Muslim Congressman singled out by man arrested during US Capitol riot
A man who parked a truck with explosives near the US Capitol during last week's riot also had a "concerning" handwritten message targeting Muslim-American Congressman Andre Carson, local media reported.
Lonnie Coffman, 70, was arrested on 6 January on 17 different charges after police found guns and a collection of explosive devices in his truck, including 11 Molotov cocktails - some of which contained a napalm-like substance.
The Indianapolis Daily Star reported on Tuesday that among the evidence filed in court proceedings was a handwritten message labelling conservative and right-wing figures as "good guys" and a Democrat-appointed judge as a "bad guy".
The note did not place Carson in either of the camps but stated he was one of only a few Muslim members of Congress.
"The handwritten messages in the defendant's pickup truck raise grave concerns about his intentions, and suggest that these weapons were intended to be used in an effort to violently attack our elected representatives," US Attorney Michael Sherwin wrote in the filing, according to the newspaper.
Carson said it was "extremely disturbing" to learn that he had been identified and singled out in the note, and pointed out the failure of police to properly notify him of the threat.
"It is extremely disturbing to learn from press reports that I was one of several individuals identified in a list of 'good guys' and 'bad guys' targeted for attacks," he said in a statement.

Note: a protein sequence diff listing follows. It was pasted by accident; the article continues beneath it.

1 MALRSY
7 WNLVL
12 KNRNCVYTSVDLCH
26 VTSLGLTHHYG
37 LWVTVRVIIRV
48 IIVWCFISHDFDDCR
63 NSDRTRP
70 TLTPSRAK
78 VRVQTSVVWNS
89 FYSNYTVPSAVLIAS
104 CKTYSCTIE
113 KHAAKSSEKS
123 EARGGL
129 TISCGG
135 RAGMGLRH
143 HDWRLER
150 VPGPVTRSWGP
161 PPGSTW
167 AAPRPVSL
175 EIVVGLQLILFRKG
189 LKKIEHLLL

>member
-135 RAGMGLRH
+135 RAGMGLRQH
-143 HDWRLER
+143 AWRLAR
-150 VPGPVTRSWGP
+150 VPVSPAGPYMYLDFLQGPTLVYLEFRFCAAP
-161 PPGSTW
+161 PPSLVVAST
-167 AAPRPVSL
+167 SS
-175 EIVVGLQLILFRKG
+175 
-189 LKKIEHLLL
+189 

"These were not idle threats. These were planned and organized measures to take my life, my colleagues' lives and try to destroy our government. Sadly, as a Black man and a Muslim fighting for equality, I have often been the target of death threats by domestic terrorists."
Carson called on authorities to conduct a thorough investigation into the matter. "No American should ever be targeted for violence or death because they are Black, or Muslim, or because of their race or creed."
A Democrat of Indiana, Carson was elected to the House of Representatives in 2008. He became the second Muslim to join the national legislative body, following Keith Ellison of Minnesota, who now serves as attorney general for the state.
While members of Congress are still reeling from last week's events, in which hundreds of supporters of US President Donald Trump stormed the US Capitol building, security officials have briefed lawmakers on additional threats ahead of President-elect Joe Biden's inauguration on 20 January.
One of these threats includes a protest of "4,000 armed 'patriots'" who plan to surround the Capitol and prevent any Democrat from going in.
About 20,000 National Guard armed troops are being deployed to the nation's capital in anticipation of civil unrest.